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Windtree's heart failure drug improves cardiac function in mid-stage study

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Windtree's heart failure drug improves cardiac function in mid-stage study

Windtree Therapeutics Inc.'s istaroxime improved cardiac function in patients with acute heart failure compared to placebo during a mid-stage study.

The Warrington, Pa.-based biotechnology company evaluated 24-hour infusions of 0.5 and 1 micrograms per kilogram per minute doses for safety and efficacy in 120 patients with acute heart failure. The disease is characterized by the sudden appearance or abrupt worsening of heart failure symptoms.

Patients taking the drug saw cardiac function improvements in both dose arms of the trial, meeting the study's main goal. A secondary goal of decreasing stroke volume was also met. Windtree said that common complications of existing acute heart failure treatments were not observed in the trial, including instances of irregular heartbeats. The drug significantly improved blood pressure during treatment, contributing to improved kidney function.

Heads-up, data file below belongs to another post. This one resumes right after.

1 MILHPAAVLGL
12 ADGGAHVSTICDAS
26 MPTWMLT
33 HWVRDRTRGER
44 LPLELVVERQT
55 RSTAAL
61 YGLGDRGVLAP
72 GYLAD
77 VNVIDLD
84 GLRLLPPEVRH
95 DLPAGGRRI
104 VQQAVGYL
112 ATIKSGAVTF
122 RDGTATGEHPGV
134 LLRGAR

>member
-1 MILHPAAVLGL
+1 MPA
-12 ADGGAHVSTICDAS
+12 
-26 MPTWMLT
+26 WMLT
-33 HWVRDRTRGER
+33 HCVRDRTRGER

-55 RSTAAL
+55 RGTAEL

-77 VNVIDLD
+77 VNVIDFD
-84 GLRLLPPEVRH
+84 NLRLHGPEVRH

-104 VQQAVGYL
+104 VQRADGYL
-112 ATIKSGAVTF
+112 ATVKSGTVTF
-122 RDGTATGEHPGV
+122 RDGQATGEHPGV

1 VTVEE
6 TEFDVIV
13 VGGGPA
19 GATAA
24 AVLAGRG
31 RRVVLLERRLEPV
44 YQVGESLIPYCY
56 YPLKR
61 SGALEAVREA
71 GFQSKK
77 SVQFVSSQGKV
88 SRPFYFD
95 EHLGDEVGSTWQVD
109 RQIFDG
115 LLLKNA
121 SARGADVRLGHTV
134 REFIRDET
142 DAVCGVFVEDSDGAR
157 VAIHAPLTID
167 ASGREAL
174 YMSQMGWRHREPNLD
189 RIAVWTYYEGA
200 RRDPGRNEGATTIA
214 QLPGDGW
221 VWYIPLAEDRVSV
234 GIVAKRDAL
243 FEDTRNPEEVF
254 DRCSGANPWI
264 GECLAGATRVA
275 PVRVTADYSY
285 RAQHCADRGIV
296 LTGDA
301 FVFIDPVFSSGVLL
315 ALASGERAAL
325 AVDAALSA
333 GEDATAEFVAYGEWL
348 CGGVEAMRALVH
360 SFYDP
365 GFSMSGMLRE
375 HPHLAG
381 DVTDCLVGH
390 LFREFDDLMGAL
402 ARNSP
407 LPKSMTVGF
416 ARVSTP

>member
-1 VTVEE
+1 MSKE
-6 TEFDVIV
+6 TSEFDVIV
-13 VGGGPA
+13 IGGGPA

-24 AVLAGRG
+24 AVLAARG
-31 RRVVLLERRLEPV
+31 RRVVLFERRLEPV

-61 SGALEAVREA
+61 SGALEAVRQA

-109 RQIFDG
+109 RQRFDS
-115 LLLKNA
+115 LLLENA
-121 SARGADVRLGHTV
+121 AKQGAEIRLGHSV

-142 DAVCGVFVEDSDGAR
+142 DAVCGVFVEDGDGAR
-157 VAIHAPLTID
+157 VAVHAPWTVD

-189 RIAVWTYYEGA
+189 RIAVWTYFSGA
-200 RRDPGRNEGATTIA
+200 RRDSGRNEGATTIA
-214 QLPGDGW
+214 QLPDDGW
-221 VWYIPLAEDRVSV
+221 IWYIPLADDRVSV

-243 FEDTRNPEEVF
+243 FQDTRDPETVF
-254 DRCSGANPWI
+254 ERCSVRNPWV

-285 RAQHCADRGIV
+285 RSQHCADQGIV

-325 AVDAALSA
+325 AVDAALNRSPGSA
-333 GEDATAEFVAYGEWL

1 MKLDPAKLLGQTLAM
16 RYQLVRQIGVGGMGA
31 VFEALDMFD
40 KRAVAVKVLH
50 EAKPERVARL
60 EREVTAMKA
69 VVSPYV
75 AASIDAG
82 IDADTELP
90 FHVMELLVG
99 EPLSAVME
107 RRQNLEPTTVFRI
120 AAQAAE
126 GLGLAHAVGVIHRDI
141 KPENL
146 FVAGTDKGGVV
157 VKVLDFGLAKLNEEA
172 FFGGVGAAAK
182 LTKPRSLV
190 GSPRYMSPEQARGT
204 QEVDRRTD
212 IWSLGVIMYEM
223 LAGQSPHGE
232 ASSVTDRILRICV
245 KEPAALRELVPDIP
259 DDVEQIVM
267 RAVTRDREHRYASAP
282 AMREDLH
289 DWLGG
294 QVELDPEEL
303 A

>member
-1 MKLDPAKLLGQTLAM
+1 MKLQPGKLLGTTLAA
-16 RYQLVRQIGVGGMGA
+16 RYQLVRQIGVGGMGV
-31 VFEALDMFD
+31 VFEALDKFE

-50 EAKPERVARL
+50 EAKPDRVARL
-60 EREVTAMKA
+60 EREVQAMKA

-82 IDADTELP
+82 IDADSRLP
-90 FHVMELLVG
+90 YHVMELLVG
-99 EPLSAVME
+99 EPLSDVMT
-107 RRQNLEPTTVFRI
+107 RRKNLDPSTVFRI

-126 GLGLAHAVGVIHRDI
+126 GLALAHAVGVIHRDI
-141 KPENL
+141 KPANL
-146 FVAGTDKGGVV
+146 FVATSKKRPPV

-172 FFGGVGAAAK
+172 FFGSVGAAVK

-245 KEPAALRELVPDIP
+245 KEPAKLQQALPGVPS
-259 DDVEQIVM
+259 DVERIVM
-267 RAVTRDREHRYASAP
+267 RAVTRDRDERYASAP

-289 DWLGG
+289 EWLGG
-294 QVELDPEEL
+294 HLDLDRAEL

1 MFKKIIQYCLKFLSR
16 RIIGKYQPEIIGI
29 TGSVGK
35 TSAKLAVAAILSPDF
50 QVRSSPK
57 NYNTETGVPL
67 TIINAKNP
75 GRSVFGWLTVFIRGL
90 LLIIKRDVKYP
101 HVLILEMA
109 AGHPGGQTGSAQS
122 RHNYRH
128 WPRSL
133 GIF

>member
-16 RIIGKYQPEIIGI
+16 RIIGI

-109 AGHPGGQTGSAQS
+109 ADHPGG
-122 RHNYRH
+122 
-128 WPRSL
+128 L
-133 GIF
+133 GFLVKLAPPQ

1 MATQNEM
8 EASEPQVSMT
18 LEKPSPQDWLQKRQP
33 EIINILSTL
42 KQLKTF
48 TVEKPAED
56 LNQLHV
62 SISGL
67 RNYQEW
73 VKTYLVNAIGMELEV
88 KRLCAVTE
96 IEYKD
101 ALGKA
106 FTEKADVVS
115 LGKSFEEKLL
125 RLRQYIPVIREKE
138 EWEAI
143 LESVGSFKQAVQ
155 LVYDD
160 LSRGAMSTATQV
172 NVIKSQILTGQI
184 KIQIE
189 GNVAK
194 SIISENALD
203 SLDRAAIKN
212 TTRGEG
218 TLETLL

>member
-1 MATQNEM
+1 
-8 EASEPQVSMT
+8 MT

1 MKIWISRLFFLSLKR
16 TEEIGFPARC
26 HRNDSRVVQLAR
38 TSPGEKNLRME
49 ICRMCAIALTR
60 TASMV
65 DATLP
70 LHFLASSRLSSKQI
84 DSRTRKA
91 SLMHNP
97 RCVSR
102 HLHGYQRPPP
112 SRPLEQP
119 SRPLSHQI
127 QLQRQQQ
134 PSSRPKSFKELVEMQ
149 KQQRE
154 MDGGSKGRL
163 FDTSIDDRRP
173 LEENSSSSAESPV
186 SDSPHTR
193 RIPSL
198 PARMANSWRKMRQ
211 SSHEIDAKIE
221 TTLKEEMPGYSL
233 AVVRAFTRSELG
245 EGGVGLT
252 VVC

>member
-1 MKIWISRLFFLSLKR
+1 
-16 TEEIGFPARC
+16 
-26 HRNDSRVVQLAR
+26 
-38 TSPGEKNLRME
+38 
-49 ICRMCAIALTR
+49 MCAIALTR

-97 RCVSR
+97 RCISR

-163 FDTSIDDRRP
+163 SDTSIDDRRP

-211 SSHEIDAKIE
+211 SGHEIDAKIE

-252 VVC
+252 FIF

Windtree said istaroxime was well-tolerated among patients: 10% of the participants in the low-dose arm of the trial and 18% in the high-dose arm experienced cardiovascular-related adverse events. In comparison, 23% of the patients in the placebo group reported these adverse events.

Patients taking istaroxime did, however, see a slightly elevated occurrence of heart failure, at 5% in the low dose arm and 8% in the high dose, compared to 3% with placebo. The most common reported adverse event was pain at the infusion site and gastrointestinal events.

Windtree Chief Medical Officer Steve Simonson said the company looks forward to advancing istaroxime's development based on the results, which were presented during a session at the European Society of Cardiology Heart Failure Congress, according to a May 30 press release.